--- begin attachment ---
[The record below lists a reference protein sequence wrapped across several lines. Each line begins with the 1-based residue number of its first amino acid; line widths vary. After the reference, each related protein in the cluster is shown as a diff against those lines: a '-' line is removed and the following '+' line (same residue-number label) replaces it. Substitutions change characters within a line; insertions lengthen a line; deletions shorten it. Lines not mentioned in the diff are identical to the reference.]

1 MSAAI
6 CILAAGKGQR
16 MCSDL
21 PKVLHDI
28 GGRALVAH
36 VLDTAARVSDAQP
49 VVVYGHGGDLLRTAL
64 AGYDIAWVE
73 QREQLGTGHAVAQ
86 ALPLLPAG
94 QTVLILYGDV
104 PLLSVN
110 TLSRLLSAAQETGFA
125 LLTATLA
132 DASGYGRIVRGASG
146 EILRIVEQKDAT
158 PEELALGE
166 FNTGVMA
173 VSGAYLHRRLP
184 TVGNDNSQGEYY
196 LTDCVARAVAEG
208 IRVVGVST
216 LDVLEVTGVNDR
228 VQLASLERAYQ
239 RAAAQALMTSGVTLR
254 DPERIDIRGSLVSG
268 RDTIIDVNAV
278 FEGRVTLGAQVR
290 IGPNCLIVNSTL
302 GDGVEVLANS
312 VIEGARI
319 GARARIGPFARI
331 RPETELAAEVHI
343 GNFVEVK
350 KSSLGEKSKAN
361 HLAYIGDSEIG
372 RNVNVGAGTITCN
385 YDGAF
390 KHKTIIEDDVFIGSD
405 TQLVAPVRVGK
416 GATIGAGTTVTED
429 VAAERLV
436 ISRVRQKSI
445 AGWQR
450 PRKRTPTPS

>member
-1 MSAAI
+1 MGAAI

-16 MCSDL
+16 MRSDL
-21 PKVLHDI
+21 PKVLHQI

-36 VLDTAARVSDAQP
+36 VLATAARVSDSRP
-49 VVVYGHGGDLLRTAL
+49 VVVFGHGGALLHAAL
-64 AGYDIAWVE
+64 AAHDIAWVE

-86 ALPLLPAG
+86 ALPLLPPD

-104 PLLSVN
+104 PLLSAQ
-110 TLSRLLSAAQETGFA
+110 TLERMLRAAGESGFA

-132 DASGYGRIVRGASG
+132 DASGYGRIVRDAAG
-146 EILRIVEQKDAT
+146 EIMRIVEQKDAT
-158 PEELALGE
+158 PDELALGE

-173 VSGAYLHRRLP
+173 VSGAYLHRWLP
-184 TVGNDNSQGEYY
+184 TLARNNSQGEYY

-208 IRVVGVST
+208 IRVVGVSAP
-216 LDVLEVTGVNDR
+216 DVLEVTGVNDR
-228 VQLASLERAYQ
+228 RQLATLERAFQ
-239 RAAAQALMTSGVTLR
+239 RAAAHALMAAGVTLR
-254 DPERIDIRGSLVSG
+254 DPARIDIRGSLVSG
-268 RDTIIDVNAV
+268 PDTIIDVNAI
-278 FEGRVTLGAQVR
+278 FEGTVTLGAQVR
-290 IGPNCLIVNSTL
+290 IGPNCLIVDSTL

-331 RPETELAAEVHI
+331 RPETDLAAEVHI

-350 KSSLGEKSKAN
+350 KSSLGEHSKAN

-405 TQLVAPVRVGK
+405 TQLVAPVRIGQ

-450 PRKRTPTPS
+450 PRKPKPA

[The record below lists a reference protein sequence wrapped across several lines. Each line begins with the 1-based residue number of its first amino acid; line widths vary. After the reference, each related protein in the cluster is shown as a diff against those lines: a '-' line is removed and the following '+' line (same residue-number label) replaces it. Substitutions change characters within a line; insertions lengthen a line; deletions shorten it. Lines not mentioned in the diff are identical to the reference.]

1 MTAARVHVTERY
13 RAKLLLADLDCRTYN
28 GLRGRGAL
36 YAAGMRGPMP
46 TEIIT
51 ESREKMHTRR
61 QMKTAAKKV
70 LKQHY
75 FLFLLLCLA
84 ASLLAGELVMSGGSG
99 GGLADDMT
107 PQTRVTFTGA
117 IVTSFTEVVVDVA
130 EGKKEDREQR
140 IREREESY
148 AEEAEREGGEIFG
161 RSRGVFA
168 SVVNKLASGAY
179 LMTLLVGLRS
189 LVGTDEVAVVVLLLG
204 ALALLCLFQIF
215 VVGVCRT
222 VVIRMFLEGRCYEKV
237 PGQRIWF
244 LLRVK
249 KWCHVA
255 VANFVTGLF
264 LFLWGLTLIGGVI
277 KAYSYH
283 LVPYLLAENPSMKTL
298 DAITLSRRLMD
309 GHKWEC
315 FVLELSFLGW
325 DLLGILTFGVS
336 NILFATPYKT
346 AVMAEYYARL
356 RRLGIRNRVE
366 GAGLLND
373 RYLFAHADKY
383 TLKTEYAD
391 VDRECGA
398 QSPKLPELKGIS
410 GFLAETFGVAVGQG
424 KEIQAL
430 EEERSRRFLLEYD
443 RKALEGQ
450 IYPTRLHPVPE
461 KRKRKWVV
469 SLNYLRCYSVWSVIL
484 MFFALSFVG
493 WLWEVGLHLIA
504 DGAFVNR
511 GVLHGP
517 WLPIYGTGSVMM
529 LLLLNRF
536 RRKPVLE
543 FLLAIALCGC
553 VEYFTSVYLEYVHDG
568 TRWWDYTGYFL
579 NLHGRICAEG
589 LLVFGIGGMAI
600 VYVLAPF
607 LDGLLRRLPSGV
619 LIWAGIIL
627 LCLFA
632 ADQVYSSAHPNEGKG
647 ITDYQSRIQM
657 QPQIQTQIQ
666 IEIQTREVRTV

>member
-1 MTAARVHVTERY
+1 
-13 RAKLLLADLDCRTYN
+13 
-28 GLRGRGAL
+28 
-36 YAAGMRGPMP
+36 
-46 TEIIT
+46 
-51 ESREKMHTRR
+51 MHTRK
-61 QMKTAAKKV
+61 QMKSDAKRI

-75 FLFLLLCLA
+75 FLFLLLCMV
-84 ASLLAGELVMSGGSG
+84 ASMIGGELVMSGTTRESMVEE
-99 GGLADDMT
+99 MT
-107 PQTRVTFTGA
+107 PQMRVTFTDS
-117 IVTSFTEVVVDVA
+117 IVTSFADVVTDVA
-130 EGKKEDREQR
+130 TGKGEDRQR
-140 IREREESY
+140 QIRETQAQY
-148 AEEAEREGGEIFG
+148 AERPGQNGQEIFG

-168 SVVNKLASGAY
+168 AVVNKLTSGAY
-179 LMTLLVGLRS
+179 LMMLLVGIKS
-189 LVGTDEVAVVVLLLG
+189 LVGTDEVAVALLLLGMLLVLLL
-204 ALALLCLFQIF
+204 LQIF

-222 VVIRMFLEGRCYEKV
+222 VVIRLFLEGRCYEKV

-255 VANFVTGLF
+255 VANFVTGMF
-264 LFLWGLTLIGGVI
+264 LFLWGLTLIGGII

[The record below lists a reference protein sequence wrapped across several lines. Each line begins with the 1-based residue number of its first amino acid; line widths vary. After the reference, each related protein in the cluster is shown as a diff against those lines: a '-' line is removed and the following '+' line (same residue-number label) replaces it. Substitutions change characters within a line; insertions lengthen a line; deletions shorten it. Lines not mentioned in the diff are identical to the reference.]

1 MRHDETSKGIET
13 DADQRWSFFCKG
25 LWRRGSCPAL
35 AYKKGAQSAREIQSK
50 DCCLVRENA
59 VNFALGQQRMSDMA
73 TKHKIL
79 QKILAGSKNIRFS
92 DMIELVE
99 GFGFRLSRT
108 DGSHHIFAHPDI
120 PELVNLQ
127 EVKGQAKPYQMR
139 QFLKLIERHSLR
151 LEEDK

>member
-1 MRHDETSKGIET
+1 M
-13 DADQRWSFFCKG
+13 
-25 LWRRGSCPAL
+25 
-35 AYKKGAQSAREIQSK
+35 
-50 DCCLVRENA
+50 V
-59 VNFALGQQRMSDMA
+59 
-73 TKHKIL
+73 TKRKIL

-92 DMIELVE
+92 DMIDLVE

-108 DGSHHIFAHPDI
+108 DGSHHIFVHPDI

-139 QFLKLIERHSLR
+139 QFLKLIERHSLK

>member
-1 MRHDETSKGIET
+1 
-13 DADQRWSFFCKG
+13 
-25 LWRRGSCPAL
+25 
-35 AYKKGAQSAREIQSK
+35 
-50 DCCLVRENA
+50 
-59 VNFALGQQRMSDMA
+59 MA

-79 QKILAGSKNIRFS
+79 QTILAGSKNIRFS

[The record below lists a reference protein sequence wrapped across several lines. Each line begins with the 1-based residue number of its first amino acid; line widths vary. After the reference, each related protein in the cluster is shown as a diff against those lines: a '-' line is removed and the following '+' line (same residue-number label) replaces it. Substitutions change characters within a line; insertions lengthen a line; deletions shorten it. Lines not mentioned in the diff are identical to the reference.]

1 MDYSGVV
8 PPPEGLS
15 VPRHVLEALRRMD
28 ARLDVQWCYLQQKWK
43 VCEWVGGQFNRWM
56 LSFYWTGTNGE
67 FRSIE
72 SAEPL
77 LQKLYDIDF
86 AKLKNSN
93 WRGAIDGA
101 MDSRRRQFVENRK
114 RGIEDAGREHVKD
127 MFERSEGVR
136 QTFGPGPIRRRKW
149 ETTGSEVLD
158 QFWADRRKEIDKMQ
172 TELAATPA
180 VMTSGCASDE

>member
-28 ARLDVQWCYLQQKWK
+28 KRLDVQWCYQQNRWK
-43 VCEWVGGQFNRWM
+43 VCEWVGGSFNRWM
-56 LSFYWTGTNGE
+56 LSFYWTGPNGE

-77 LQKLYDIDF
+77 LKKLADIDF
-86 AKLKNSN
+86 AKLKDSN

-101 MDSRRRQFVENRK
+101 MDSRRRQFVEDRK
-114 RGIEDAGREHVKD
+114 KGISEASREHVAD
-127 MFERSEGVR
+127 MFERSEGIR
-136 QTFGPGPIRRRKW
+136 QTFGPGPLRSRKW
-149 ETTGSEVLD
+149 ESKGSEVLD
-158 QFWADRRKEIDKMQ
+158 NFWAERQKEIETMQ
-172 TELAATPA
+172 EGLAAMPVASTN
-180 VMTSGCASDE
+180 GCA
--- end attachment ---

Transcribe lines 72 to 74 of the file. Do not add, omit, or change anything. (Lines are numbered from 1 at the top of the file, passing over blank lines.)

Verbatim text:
-173 VSGAYLHRRLP
+173 VSGAYLHRWLP
-184 TVGNDNSQGEYY